Woseen steps out of Screaming Jets shadow

Written by admin on 30/07/2019 Categories: 佛山桑拿网

It took just 12 hours for The Screaming Jets bassist Paul Woseen to record his solo album Bombido.


“Pretty much every song on that (Bombido) is one take, the first take,” he says.

Woseen did some metaphorical time travelling to achieve what he wanted with the album, which comprises new solo tracks alongside hits he wrote for the Jets.

“I did it the way I wanted to do it, I had in my mind of how they used to do singer/songwriter records `60s/’70s style – come in, sit down, play the songs, record it and that would be it – and that’s just how I approached it,” he says.

“I recorded it in two six-hour blocks.”

Touring on the back of the solo album, Woseen is stepping out of the shadows of The Screaming Jets, or is he?

“While I’m playing the songs I can hear the band in my head … when I close my eyes … maybe it’s some sort of mental problem I don’t know,” he says, before breaking into laughter.

The bassist doesn’t really have a lot of time to miss the Jets as he says the band is heading out on tour from October.

More good news for Jets fans: there’s a new record in the offing.

“Hopefully we’ll have a new album which I’ve written a lot of and will be recorded at the end of July,” he says.

Woosen has been the bassist and songwriter with the band since they first burst on to the Australian music scene from Newcastle in 1989.

Signed to CM Murphy’s rooArt record label, the Jets were there for heady days when INXS were blazing a trail for Aussie musicians overseas.

“I was 23, a bloke from Newcastle, and next thing you know I’m in the middle of Europe. It’s pretty good and I’m pretty lucky,” he says.

In INXS’ manager CM Murphy’s recently released autobiography, the music impresario talks about discovering the Screaming Jets after others had written them off as “another f***ing pub band”.

“I think people didn’t see the potential that the band had,” Woseen says.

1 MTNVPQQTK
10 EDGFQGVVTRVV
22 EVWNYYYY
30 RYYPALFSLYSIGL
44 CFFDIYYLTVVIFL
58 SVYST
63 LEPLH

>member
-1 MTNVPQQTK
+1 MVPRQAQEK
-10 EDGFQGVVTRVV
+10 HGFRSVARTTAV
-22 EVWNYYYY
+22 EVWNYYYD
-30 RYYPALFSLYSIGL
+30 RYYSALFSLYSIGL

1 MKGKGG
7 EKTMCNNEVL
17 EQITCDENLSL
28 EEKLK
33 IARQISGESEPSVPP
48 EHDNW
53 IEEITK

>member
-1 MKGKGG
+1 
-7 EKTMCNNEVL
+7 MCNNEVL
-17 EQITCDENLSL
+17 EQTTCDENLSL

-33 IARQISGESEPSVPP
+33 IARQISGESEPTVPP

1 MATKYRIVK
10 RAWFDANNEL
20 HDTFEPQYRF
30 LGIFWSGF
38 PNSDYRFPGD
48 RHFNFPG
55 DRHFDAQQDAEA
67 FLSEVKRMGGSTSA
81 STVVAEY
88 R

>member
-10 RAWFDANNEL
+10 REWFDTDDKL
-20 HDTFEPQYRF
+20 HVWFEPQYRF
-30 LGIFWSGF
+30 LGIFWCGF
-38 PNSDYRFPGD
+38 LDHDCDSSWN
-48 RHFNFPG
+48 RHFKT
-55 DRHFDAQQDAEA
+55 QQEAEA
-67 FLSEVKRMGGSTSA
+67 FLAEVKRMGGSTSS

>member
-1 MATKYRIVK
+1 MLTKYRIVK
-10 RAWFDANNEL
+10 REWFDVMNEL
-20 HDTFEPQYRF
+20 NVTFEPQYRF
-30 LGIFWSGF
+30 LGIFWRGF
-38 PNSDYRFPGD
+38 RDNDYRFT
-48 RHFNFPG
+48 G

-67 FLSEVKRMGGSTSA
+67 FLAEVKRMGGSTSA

But he thinks the level of entertainment and professionalism the band displayed during their shows was enough to get Murphy’s attention.

Murphy had another way of checking out a band’s popularity: if fights broke out in the crowd, he took it as a good sign.

“There was a bit of blueing going on,” Woseen reveals about the band’s early shows in Newcastle.

“I guess that energy level was raised from our gigs,” he explains.

And when he plays on his own?

“There’s no fights and I’m not starting any!” he says.

“But the energy level is still there.”

The Screaming Jets fans who have come to check out Woseen’s shows have been surprised by Woseen’s voice.

“They don’t expect it (the voice) to come out of the head they’re looking at … such a rough head,” he says.

Self-deprecation aside, Woseen says his solo tour has been well received and with a Jets album and tour to look forward to, he’s not showing any signs of slowing down.

“Singing and sitting around writing songs is a pretty good way to earn a living,” he says.


May 1 – Wheatsheaf Hotel, Thebarton, SA

May 2 – Louisiana Tavern, Elizabeth, SA

May 15 – Brass Monkey, Cronulla, Sydney

May 16 – Cambridge Hotel (Side Bar), Newcastle

May 30 – Spotted Mallard, Brunswick, Melbourne

May 31 – The Loft, Warrnambool, Vic

June 12 – Heritage Hotel, Bulli, NSW

June 13 – Bridge Hotel, Rozelle, Sydney

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